The following code uses the ANOVA table produced by statsmodels and appends the effect size measures of eta-squared (η2) and omega-squared (ω2).

def anova_effect_size(aov): 
""" This function takes the Anova table performed with
statsmodels and appends two effect size measures: eta-squared
and omega-squared. """

# mean squared
aov['mean_sq'] = aov[:]['sum_sq']/aov[:]['df']

# eta-squared (η2)
aov['eta_sq'] = aov[:-1]['sum_sq']/sum(aov['sum_sq'])

# omega-squared (ω2)
num = (aov[:-1]['sum_sq'] - (aov[:-1]['df']*aov['mean_sq'][-1]))
denom = (sum(aov['sum_sq']) + aov['mean_sq'][-1])
aov['omega_sq'] = num / denom

return aov

anova_effect_size(result2)

Each factor, gender and product category, has a small effect on the mean net spendings.

The overall model was significant, so now we want to find the differences between groups of factors – this is called Post-hoc Testing. To do so, Tukey’s HSD is one method that can be used to test for differences within each factor separately.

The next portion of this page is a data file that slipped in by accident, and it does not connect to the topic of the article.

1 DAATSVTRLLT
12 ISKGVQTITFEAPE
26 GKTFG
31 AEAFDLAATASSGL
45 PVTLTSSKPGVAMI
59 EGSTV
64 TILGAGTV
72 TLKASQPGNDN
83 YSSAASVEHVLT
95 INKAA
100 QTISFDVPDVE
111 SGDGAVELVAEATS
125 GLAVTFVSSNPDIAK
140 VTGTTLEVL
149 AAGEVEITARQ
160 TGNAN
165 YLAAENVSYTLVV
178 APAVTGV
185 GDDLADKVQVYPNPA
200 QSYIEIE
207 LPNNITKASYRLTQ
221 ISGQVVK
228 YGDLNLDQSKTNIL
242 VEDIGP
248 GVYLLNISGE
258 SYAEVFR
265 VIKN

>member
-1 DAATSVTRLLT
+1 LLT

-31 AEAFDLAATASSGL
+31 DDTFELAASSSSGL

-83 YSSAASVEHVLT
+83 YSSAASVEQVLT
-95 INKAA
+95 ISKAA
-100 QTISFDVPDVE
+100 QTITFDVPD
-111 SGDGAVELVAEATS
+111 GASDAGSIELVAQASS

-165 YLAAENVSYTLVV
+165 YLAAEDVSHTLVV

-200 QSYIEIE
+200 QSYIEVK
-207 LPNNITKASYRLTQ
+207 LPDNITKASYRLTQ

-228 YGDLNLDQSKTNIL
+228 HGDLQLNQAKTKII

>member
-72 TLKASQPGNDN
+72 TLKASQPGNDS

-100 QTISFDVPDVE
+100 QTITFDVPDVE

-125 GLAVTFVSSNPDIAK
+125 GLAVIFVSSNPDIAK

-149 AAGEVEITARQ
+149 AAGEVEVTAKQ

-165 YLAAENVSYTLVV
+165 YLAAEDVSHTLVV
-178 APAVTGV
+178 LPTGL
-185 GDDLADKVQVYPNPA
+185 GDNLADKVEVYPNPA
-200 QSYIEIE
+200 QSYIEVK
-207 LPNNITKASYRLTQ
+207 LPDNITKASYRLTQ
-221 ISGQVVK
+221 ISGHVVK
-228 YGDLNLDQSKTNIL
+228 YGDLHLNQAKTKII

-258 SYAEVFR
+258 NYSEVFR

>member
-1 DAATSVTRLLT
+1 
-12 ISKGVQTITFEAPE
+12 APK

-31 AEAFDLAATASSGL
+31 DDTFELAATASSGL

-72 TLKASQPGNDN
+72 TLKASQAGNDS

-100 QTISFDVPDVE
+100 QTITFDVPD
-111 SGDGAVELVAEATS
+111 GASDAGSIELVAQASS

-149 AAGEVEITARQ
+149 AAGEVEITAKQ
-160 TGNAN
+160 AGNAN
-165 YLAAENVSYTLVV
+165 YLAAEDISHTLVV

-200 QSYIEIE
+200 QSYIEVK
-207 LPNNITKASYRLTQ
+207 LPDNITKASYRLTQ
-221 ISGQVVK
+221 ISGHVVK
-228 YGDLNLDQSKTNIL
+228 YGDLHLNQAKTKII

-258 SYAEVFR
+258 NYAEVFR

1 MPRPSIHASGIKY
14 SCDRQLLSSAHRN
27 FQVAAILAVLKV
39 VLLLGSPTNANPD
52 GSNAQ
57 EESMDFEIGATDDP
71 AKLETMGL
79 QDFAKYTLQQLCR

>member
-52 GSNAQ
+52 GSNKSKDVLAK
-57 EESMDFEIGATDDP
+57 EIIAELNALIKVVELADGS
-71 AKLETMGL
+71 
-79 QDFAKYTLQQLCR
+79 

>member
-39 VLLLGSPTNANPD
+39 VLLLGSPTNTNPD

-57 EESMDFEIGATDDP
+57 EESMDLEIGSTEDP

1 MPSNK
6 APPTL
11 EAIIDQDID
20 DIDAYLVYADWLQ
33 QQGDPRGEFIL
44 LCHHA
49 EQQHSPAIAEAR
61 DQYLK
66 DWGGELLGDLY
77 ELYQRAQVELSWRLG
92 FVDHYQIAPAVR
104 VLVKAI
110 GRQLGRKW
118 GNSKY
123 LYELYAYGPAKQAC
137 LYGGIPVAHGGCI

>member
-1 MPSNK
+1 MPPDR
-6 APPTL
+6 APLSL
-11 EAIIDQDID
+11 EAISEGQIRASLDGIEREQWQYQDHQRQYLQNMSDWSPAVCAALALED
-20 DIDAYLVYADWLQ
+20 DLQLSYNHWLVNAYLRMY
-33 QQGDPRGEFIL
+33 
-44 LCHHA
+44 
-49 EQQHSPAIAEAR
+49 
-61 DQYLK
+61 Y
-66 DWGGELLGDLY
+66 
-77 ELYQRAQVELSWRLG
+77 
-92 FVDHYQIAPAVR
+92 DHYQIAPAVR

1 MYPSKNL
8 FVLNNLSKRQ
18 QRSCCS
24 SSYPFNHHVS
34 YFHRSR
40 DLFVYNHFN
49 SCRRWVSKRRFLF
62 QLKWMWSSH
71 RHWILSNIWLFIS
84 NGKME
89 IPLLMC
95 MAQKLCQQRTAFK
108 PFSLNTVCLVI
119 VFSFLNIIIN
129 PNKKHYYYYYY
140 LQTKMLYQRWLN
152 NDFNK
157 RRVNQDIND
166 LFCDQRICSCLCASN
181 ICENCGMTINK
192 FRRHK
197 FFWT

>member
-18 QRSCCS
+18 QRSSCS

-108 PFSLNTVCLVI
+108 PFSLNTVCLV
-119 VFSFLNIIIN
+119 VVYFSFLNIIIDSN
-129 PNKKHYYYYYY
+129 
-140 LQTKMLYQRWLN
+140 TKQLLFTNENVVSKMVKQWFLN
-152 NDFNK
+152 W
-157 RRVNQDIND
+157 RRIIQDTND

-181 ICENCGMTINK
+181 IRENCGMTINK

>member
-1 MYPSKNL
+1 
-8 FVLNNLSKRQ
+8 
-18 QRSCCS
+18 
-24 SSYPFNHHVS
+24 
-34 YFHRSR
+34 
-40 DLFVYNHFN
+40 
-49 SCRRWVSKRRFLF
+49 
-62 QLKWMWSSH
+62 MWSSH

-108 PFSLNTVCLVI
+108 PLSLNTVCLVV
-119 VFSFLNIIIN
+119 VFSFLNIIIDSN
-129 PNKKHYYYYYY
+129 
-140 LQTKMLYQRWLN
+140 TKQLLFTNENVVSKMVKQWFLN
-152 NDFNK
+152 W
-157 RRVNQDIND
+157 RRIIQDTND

Let’s start with the first factor “gender”:

import statsmodels.stats.multicomp

mc = statsmodels.stats.multicomp.MultiComparison(df4['spend_net'], df4['gender'])
mc_results = mc.tukeyhsd()
print('\n', mc_results, '\n')

The output’s explanation:

  • The meandiff column is the difference in means of the two groups being calculated as group2 – group1.
  • The lower/upper columns are the lower/upper boundaries of the 95% confidence interval.
  • And the reject column states whether or not the null hypothesis should be rejected.

There is a statistically significant difference in the mean net spending between women and men: men’s spending rates are significantly higher than women’s.

Now the second factor, “product category”. Let’s use the visual form for this factor as it’s much easier to spot differences. The standard of comparison is color coded BLUE, the groups that differ significantly are RED and all insignificant groups are GRAY.